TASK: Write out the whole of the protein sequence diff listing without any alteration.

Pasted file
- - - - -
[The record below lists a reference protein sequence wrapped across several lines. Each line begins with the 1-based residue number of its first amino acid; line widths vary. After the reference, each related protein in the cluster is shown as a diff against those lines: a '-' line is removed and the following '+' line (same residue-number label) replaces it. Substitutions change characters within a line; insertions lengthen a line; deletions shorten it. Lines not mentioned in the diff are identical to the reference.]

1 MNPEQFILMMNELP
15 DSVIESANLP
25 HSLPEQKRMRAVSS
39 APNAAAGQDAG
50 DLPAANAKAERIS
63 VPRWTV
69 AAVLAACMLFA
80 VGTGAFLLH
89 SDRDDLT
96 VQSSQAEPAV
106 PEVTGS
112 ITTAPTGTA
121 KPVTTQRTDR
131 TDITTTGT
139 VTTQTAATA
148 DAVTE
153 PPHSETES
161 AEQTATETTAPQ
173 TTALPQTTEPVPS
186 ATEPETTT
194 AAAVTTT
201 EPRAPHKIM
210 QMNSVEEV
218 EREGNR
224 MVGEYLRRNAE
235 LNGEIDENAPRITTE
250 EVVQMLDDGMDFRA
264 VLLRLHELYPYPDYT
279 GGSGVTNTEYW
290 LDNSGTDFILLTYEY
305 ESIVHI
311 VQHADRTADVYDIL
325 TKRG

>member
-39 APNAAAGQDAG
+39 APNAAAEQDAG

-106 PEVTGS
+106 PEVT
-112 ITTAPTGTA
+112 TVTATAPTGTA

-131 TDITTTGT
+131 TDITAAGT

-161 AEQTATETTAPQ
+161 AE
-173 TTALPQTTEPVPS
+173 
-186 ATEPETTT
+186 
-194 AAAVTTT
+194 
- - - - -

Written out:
[The record below lists a reference protein sequence wrapped across several lines. Each line begins with the 1-based residue number of its first amino acid; line widths vary. After the reference, each related protein in the cluster is shown as a diff against those lines: a '-' line is removed and the following '+' line (same residue-number label) replaces it. Substitutions change characters within a line; insertions lengthen a line; deletions shorten it. Lines not mentioned in the diff are identical to the reference.]

1 MNPEQFILMMNELP
15 DSVIESANLP
25 HSLPEQKRMRAVSS
39 APNAAAGQDAG
50 DLPAANAKAERIS
63 VPRWTV
69 AAVLAACMLFA
80 VGTGAFLLH
89 SDRDDLT
96 VQSSQAEPAV
106 PEVTGS
112 ITTAPTGTA
121 KPVTTQRTDR
131 TDITTTGT
139 VTTQTAATA
148 DAVTE
153 PPHSETES
161 AEQTATETTAPQ
173 TTALPQTTEPVPS
186 ATEPETTT
194 AAAVTTT
201 EPRAPHKIM
210 QMNSVEEV
218 EREGNR
224 MVGEYLRRNAE
235 LNGEIDENAPRITTE
250 EVVQMLDDGMDFRA
264 VLLRLHELYPYPDYT
279 GGSGVTNTEYW
290 LDNSGTDFILLTYEY
305 ESIVHI
311 VQHADRTADVYDIL
325 TKRG

>member
-39 APNAAAGQDAG
+39 APNAAAEQDAG

-106 PEVTGS
+106 PEVT
-112 ITTAPTGTA
+112 TVTATAPTGTA

-131 TDITTTGT
+131 TDITAAGT

-161 AEQTATETTAPQ
+161 AE
-173 TTALPQTTEPVPS
+173 
-186 ATEPETTT
+186 
-194 AAAVTTT
+194 